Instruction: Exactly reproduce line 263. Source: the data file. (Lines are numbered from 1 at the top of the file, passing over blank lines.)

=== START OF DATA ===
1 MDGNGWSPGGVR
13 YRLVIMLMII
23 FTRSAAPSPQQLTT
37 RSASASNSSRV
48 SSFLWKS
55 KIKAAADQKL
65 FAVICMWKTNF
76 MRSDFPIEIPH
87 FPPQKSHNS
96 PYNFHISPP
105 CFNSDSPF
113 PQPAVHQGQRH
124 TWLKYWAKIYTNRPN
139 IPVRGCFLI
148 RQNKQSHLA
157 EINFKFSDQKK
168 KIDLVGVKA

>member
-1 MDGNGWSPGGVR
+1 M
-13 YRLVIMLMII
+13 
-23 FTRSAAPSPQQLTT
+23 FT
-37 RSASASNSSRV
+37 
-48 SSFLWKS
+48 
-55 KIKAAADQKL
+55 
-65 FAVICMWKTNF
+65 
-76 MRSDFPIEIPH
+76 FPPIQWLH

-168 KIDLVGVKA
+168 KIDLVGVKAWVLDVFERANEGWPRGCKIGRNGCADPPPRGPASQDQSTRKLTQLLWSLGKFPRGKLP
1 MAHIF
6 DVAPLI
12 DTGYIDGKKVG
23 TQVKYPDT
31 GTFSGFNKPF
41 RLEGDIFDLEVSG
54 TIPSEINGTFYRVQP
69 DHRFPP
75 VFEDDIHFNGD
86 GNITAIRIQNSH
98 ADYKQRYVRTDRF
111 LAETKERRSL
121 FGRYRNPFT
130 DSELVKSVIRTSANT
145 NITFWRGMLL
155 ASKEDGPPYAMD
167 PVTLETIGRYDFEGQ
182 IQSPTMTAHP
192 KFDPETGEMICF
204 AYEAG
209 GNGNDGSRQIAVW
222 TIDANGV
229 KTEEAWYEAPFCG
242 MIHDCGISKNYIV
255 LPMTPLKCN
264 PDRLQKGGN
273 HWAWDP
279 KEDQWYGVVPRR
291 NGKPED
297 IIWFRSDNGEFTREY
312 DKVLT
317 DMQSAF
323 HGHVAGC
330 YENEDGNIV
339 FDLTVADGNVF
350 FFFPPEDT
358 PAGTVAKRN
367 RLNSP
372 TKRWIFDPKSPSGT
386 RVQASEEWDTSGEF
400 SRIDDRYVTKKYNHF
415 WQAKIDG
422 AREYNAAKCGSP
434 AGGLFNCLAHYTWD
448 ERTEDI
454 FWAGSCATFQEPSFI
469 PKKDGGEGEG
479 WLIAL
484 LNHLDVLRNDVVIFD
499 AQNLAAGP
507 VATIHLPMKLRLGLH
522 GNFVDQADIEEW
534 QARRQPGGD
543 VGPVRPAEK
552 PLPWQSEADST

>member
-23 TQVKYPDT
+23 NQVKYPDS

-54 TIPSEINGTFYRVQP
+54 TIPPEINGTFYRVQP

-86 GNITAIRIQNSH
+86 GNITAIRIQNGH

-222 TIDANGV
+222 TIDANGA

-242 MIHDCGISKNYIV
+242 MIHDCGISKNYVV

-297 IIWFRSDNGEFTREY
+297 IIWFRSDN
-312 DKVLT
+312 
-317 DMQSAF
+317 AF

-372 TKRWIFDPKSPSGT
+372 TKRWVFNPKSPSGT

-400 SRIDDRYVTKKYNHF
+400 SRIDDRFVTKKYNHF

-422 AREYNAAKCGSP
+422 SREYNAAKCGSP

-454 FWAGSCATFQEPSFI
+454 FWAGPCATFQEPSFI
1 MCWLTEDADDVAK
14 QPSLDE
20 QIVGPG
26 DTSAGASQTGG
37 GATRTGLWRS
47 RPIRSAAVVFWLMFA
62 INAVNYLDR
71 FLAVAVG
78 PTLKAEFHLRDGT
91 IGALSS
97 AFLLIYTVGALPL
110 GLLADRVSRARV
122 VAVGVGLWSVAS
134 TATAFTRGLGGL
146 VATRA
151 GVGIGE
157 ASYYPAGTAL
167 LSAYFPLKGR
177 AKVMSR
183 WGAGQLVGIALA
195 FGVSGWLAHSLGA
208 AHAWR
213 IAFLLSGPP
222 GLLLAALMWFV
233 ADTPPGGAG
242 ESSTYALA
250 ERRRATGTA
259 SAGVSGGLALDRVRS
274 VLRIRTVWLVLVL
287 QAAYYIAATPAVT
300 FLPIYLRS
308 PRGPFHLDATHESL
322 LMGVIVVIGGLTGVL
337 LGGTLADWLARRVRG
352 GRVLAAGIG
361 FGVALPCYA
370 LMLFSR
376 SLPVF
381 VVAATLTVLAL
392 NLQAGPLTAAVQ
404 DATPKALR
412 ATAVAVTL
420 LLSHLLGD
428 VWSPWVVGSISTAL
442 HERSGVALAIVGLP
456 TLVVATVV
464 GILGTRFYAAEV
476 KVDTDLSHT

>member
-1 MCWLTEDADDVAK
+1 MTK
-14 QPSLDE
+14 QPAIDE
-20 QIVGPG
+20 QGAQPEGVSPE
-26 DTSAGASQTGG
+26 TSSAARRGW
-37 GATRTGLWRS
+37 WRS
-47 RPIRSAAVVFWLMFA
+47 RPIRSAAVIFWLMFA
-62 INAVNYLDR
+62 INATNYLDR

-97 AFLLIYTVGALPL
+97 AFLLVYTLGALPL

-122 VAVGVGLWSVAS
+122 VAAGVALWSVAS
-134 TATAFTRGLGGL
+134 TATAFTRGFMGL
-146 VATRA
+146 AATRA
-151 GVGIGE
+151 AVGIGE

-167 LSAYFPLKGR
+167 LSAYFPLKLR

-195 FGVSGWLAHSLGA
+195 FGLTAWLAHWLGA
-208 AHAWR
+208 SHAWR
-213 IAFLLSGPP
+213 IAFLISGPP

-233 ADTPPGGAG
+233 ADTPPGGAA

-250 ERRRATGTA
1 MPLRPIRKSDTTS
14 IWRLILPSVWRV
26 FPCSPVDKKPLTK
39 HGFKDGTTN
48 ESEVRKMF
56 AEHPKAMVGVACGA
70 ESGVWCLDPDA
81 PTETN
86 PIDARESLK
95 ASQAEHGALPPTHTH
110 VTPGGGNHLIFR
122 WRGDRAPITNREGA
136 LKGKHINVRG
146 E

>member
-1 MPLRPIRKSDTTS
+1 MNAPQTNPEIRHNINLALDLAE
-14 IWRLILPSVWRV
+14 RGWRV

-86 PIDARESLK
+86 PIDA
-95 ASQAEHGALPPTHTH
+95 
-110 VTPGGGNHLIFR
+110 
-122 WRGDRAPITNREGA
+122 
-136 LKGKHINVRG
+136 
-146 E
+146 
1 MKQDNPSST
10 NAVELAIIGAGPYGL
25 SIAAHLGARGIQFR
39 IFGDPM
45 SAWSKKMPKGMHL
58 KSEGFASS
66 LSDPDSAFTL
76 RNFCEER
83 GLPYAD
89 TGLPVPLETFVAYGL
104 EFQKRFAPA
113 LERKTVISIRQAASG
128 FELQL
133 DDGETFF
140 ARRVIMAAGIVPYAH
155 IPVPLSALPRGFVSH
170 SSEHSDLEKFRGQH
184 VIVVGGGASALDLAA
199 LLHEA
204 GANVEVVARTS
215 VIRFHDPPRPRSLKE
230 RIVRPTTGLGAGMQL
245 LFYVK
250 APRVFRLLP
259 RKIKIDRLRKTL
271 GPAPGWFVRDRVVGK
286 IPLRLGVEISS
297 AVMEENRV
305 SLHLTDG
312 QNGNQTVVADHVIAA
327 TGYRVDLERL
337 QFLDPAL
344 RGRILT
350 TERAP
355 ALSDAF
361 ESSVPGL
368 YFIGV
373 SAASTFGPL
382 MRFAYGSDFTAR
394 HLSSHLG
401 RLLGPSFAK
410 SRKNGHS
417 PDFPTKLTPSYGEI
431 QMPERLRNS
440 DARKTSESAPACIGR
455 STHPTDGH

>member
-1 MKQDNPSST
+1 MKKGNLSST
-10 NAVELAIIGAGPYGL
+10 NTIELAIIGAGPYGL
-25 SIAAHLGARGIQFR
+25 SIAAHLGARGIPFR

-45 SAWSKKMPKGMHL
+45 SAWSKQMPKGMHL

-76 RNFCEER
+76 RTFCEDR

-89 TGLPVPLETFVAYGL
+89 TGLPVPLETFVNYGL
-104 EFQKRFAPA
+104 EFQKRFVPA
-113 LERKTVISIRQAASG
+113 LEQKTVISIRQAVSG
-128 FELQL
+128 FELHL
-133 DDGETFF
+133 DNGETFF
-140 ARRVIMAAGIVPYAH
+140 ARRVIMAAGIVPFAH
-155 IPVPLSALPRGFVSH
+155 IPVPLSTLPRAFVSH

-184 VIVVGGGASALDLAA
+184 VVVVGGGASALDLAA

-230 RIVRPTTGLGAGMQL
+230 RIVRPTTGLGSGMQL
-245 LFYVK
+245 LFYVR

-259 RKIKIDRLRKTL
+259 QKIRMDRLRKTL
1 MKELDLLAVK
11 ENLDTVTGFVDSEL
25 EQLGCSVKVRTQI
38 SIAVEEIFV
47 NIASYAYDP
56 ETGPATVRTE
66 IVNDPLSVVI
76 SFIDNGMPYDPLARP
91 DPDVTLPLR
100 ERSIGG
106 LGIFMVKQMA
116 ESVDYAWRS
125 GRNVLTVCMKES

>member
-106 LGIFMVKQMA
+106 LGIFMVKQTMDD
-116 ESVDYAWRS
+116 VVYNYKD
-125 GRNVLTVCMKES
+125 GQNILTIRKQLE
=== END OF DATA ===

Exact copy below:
337 QFLDPAL